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How much rent should city charge?

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POSTED September 3, 2013 1:25 a.m.

State-of-the-art community rooms in Manteca’s $8.3 million transit center are sitting unused by the public until the Manteca City Council acts on recommendations by a citizen’s panel regarding proposed rents.

That could take until the end of October under a time table set down by elected leaders.

Serving on the panel are Ed Fichtner, Matt Sickler, Dave Byrd, Larry King and Jack Snyder. They will meet for the first time on Thursday, Sept. 5, at 4 p.m. in the conference room at the transit station, 220 Moffat Blvd.

The agenda includes a review of the current proposed transit center policy, a review of local private rental hall rates, a discussion of rate structures and possible recommendations, as well as public comment.

The staff recommendation that offered local non-profits one free rental a year came under criticism from representatives of private and non-profit halls in Manteca who also felt the rents the city was proposing was unfairly undercutting them.

The City Council rejected the staff’s recommended rent schedule and instead formed the citizens’ panel to look at the issue and make recommendations.

Manteca city staff based their proposed rate schedule on a survey of nearby municipal halls in places such as Oakdale and Modesto as well as the Manteca Senior Center and Chez Shari. The Chez Shari hall is operated by Frank Guinta at the Manteca golf course clubhouse through a contract Guinta has with the city. The rent survey did not include private halls in Manteca such as The Emory nor the FESM or MRPS social halls.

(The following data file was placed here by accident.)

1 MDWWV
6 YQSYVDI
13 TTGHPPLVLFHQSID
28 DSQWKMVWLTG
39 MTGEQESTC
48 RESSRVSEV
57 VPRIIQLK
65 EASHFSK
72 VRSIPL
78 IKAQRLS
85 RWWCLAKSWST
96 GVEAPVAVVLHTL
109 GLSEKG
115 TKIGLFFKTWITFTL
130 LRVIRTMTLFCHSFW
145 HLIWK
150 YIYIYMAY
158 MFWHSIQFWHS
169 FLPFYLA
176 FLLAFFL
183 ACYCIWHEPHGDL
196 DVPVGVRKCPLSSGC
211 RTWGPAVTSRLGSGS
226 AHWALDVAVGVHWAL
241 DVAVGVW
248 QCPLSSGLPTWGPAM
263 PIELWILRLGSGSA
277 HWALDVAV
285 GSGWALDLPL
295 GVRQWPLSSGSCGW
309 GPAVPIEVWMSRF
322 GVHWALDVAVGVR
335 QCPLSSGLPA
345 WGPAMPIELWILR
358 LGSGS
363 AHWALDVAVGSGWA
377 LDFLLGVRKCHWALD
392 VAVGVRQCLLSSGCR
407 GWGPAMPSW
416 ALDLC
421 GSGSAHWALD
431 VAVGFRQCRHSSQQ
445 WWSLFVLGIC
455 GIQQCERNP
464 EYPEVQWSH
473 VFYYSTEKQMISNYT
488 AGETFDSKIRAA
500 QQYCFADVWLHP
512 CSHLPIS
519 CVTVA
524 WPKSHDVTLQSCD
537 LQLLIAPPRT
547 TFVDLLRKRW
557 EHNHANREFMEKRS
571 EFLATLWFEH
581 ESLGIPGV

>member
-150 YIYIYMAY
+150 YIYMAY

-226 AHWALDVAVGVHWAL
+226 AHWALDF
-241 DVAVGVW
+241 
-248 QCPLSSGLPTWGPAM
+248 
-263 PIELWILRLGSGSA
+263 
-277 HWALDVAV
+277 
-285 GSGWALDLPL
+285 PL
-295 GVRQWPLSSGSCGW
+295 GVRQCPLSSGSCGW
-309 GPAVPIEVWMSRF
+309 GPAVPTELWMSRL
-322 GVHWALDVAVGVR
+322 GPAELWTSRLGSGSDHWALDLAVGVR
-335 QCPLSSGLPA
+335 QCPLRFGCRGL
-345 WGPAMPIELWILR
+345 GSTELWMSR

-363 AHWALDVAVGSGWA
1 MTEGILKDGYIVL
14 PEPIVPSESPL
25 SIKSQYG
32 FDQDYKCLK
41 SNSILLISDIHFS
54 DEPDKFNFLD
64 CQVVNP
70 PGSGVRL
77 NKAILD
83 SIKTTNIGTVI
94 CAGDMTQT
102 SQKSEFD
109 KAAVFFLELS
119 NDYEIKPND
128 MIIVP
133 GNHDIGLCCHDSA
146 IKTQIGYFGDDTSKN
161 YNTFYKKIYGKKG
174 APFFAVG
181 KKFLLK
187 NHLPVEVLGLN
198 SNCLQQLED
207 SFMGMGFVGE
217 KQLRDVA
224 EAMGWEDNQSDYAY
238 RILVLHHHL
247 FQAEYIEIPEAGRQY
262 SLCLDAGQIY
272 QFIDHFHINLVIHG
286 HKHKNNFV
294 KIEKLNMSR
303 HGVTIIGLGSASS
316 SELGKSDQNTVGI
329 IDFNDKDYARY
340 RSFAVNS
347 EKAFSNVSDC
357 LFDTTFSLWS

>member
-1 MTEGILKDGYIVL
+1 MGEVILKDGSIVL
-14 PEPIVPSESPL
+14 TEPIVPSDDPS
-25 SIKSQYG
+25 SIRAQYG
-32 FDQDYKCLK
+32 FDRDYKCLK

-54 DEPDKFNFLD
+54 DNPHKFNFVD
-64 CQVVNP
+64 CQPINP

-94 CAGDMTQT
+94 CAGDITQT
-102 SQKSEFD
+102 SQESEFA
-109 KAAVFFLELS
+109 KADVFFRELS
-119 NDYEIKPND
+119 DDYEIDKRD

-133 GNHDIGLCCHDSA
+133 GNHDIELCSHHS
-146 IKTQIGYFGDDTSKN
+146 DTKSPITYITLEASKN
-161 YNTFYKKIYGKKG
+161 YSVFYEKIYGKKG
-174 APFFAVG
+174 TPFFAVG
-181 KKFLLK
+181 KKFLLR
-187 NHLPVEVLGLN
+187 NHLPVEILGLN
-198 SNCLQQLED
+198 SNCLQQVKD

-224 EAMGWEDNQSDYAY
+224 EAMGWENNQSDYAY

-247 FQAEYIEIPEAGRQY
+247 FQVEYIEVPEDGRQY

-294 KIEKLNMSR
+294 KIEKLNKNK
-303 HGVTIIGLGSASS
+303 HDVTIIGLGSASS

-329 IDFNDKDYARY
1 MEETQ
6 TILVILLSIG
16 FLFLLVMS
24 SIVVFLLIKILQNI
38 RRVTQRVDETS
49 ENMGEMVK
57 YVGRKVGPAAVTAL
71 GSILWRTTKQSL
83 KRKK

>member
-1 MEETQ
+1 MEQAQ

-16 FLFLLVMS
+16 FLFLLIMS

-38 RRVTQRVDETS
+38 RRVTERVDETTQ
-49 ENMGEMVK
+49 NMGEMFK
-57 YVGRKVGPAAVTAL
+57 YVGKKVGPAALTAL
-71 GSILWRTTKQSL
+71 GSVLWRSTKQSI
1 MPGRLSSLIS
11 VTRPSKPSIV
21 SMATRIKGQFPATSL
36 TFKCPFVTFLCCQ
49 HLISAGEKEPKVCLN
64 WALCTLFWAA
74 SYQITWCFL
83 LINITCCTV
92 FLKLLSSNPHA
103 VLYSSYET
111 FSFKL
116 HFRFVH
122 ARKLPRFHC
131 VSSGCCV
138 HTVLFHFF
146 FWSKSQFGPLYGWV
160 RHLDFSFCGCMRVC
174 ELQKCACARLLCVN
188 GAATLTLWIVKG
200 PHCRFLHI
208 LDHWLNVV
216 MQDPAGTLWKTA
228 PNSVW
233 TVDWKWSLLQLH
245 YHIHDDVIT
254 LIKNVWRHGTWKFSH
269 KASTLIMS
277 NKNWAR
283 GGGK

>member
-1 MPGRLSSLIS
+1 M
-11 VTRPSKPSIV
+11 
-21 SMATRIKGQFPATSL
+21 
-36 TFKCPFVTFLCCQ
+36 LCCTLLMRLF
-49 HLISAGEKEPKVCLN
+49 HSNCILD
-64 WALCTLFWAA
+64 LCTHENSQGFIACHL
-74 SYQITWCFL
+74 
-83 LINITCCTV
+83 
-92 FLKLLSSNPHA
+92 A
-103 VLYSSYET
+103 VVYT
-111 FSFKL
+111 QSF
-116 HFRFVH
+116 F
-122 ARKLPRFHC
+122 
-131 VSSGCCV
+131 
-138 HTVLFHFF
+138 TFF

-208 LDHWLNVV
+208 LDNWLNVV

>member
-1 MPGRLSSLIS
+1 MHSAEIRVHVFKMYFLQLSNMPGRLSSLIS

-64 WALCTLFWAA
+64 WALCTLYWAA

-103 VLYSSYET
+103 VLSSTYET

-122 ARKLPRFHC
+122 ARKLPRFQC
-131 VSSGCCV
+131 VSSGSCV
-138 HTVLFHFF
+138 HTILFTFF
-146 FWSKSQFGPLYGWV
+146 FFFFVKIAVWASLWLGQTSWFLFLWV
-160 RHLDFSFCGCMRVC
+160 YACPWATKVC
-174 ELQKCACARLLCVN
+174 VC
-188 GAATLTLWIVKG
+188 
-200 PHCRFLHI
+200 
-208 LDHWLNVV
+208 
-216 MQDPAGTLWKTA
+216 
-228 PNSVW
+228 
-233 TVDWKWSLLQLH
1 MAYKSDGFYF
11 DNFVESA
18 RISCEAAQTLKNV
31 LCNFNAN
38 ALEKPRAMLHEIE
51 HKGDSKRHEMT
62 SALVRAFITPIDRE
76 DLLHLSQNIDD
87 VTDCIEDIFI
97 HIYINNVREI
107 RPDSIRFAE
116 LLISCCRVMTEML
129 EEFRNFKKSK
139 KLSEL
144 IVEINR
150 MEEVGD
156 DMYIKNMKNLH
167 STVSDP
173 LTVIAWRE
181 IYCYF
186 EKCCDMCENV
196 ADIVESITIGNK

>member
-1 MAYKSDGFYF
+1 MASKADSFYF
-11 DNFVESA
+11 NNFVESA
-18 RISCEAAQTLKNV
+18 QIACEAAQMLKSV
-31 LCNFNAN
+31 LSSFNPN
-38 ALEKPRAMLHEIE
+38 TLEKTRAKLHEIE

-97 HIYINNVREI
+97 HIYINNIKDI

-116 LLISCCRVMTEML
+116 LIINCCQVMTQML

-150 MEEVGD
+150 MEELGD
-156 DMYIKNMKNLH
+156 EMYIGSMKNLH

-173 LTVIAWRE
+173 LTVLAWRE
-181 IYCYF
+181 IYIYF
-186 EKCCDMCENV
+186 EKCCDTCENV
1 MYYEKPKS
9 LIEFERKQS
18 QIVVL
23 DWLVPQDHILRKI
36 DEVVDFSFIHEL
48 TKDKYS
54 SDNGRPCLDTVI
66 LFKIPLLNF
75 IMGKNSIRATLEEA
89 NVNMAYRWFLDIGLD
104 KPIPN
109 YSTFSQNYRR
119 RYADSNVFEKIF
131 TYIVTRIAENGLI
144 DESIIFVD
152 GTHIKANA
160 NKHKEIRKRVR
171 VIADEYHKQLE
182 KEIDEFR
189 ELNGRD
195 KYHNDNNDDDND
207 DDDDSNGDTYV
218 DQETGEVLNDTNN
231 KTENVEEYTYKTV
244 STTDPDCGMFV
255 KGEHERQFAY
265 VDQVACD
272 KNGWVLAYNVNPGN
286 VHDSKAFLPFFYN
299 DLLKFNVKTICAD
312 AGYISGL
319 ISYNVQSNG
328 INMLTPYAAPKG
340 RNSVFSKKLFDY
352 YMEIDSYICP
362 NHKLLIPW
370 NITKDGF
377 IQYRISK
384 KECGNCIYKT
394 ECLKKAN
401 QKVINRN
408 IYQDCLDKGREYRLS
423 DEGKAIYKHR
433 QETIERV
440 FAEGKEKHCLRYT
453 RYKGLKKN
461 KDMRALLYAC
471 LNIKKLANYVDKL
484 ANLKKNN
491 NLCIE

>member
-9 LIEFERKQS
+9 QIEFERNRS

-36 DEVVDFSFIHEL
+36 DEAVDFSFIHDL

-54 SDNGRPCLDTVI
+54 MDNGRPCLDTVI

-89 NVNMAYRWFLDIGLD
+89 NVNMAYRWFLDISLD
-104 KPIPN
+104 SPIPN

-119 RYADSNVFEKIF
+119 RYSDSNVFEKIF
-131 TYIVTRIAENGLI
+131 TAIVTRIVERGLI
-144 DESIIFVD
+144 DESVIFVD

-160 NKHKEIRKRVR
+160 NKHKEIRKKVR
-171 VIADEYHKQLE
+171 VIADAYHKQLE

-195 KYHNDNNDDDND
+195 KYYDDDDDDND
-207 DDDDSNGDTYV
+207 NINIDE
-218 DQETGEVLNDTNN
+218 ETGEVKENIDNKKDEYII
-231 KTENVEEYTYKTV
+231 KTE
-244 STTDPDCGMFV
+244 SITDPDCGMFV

The proposed policy allowed for one free rental per calendar year for Manteca-based non-profit organizations. After that, Manteca-based non-profits would have been able to rent the entire facility Friday through Sunday for a full day for $300. Out-of-town non-profits could secure the entire community room for $450 for a full day.

The community room has capacity for 452 people seated without tables with that space being able to break down into two smaller rooms — one handling 318 and the other 134. The overall number of people that could be accommodated for dining ranges from 200 to 250.

The community room complete with available kitchen was identified early on in the transit center process by the council as being a critical component of the facility. That was due to what the city perceived as a shortage of rental hall space in Manteca plus the need to create a downtown focal point.

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